Highway takeover won’t burden govt’s finances, say economists

PETALING JAYA: While the government has given the assurance that it does not have to fork out a single sen for the proposed buyout of four toll highways in the country, there are concerns whether the congestion charge model will be sufficient to offset the whopping takeover sum of RM6.2 billion.

In case it does not, what would be the consequences to the overall economy of the country and the government’s financial position?

Generally, economists view the takeover offer as a positive move and would not hamper the government’s target of reducing the fiscal deficit to 3.4% to gross domestic product this year.

Finance Minister Lim has said that the RM6.2 billion buyout sum will be financed through the issuance of bonds and a special purpose vehicle (SPV) will be set up to facilitate the move.



Sunway University Business School Professor of Economics Dr Yeah Kim Leng explained that since it will only be an indirect contingent liability on the balance sheet if the SPV fails to service its debt, it will not be a burden on the government’s balance sheet.

Last Friday, Gamuda Bhd said it has decided to approve the takeover offer by the government to acquire its stake in four toll highways, namely Damansara-Puchong Highway (LDP), Sistem Penyuraian Trafik KL Barat (Sprint), Shah Alam Expressway (Kesas) and the Stormwater Management and Road Tunnel (Smart).

With the proposed takeover, Lim said the government is expected to save RM5.3 billion in compensation payment to the concessionaire holders and the toll charges will be replaced with the congestion charge model with variable rates for peak period and off-peak period.

As the proposed takeover is done on a willing seller-willing buyer basis, Yeah believes that it will be a confidence boost to the market.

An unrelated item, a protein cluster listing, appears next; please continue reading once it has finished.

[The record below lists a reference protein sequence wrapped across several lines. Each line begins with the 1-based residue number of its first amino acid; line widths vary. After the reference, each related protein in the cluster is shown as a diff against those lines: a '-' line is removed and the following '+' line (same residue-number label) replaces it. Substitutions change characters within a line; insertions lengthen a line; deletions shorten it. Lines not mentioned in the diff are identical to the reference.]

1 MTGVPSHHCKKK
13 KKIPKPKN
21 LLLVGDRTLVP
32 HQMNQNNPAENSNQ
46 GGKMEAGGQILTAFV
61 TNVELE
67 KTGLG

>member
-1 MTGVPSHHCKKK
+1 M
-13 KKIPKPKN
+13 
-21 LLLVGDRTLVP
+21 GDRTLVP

Inter- Securities Sdn Bhd head of research Pong Teng Siew dismissed the risk of the highway takeover cost to the government’s credit ratings.

“There is no risk of a downgrade on government credit ratings. While the takeover will require an immediate capital outlay, it is intended to shield the public from a toll hike.”

He explained that the payoff could be viewed as a net positive in the longer term as the government will no longer have to contend with compensation payments.

For this year, the freeze on toll hikes for all vehicles on 21 highways and the abolition of motocycle tolls is projected to cost the government RM994.43 million.



The government’s overall debt and liabilities stood at RM1.1 trillion or 75.4% of the gross domestic product (GDP) as at end-2018, partly due to a RM54.2 billion rise in direct government debt to RM741.0 billion from RM686.8 billion in the previous year.

Despite that, Lim said the government’s fiscal consolidation remains on track as it is targeting to cut the fiscal deficit from 3.7% in 2018 to below 3% by 2021. For 2019 and 2020, the fiscal deficit is expected to be 3.4% and 3%, respectively.

Source: The Sun Daily





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